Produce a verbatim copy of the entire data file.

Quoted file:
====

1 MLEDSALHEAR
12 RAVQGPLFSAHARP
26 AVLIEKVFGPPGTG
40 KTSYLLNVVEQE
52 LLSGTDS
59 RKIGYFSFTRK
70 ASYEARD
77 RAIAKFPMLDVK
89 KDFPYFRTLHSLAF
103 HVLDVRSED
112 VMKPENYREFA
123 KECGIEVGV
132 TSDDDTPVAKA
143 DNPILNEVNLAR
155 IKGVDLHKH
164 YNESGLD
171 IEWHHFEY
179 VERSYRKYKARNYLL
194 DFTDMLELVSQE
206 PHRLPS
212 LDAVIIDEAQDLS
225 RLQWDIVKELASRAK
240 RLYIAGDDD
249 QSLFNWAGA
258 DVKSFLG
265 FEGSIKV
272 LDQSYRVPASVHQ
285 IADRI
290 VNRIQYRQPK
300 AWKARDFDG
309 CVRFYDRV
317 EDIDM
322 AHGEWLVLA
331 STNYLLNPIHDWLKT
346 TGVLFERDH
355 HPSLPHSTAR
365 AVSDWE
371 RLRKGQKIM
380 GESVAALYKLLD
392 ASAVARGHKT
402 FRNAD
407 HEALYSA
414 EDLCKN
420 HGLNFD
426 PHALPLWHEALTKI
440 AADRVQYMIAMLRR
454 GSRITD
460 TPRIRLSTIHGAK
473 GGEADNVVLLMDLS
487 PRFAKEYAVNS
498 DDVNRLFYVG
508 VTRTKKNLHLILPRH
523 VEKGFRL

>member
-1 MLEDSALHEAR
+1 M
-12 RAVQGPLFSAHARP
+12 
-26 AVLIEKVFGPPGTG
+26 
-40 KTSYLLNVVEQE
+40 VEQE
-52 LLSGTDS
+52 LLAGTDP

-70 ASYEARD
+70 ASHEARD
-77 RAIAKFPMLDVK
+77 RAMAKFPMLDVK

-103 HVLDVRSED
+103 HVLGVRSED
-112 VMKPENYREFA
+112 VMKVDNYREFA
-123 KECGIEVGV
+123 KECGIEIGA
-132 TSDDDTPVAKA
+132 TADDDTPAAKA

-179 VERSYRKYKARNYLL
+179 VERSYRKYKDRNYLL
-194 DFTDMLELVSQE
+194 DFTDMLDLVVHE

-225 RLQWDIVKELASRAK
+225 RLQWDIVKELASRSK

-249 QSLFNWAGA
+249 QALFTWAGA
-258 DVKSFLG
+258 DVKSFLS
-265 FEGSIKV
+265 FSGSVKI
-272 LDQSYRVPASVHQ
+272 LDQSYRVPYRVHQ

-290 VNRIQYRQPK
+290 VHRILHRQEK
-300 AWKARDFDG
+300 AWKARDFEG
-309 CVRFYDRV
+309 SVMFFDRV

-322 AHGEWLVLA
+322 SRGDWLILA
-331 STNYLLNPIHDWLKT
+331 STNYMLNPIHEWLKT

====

1 MLEDSALHEAR
12 RAVQGPLFSAHARP
26 AVLIEKVFGPPGTG
40 KTSYLLNVVEQE
52 LLSGTDS
59 RKIGYFSFTRK
70 ASYEARD
77 RAIAKFPMLDVK
89 KDFPYFRTLHSLAF
103 HVLDVRSED
112 VMKPENYREFA
123 KECGIEVGV
132 TSDDDTPVAKA
143 DNPILNEVNLAR
155 IKGVDLHKH
164 YNESGLD
171 IEWHHFEY
179 VERSYRKYKARNYLL
194 DFTDMLELVSQE
206 PHRLPS
212 LDAVIIDEAQDLS
225 RLQWDIVKELASRAK
240 RLYIAGDDD
249 QSLFNWAGA
258 DVKSFLG
265 FEGSIKV
272 LDQSYRVPASVHQ
285 IADRI
290 VNRIQYRQPK
300 AWKARDFDG
309 CVRFYDRV
317 EDIDM
322 AHGEWLVLA
331 STNYLLNPIHDWLKT
346 TGVLFERDH
355 HPSLPHSTAR
365 AVSDWE
371 RLRKGQKIM
380 GESVAALYKLLD
392 ASAVARGHKT
402 FRNAD
407 HEALYSA
414 EDLCKN
420 HGLNFD
426 PHALPLWHEALTKI
440 AADRVQYMIAMLRR
454 GSRITD
460 TPRIRLSTIHGAK
473 GGEADNVVLLMDLS
487 PRFAKEYAVNS
498 DDVNRLFYVG
508 VTRTKKNLHLILPRH
523 VEKGFRL

>member
-1 MLEDSALHEAR
+1 M
-12 RAVQGPLFSAHARP
+12 
-26 AVLIEKVFGPPGTG
+26 
-40 KTSYLLNVVEQE
+40 VEQE
-52 LLSGTDS
+52 LLAGTDP

-70 ASYEARD
+70 ASHEARD
-77 RAIAKFPMLDVK
+77 RAMAKFPMLDVK

-103 HVLDVRSED
+103 HVLGVRSED
-112 VMKPENYREFA
+112 VMKVDNYREFA
-123 KECGIEVGV
+123 KECGIEIGA
-132 TSDDDTPVAKA
+132 TADDDTPAAKA

-179 VERSYRKYKARNYLL
+179 VERSYRKYKDRNYLL
-194 DFTDMLELVSQE
+194 DFTDMLDLVVHE

-225 RLQWDIVKELASRAK
+225 RLQWDIVKELASRSK

-249 QSLFNWAGA
+249 QALFTWAGA
-258 DVKSFLG
+258 DVKSFLS
-265 FEGSIKV
+265 FSGSVKI
-272 LDQSYRVPASVHQ
+272 LDQSYRVPYRVHQ

-290 VNRIQYRQPK
+290 VHRILHRQEK
-300 AWKARDFDG
+300 AWKARDFEG
-309 CVRFYDRV
+309 SVMFFDRV

-322 AHGEWLVLA
+322 SRGDWLILA
-331 STNYLLNPIHDWLKT
+331 STNYMLNPIHEWLKT